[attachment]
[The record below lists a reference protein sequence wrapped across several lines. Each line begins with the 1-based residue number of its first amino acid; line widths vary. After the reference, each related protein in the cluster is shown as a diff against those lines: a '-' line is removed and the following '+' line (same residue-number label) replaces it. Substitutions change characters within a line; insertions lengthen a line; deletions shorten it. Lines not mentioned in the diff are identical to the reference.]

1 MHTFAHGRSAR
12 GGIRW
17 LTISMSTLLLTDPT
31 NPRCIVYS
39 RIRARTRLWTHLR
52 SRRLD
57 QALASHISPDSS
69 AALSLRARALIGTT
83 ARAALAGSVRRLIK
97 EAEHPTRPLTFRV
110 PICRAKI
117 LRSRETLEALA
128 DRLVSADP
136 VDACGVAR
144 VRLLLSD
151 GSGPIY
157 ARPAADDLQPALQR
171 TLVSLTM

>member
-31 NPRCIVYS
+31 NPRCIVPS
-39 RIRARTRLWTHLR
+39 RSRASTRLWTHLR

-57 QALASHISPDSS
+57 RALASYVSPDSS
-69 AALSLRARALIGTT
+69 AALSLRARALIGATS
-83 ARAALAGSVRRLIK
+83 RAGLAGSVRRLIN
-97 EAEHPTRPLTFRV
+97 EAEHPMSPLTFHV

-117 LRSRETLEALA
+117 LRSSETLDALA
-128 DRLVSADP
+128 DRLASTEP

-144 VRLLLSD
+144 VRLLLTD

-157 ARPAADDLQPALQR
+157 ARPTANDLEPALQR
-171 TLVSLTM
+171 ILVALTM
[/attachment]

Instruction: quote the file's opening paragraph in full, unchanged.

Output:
[The record below lists a reference protein sequence wrapped across several lines. Each line begins with the 1-based residue number of its first amino acid; line widths vary. After the reference, each related protein in the cluster is shown as a diff against those lines: a '-' line is removed and the following '+' line (same residue-number label) replaces it. Substitutions change characters within a line; insertions lengthen a line; deletions shorten it. Lines not mentioned in the diff are identical to the reference.]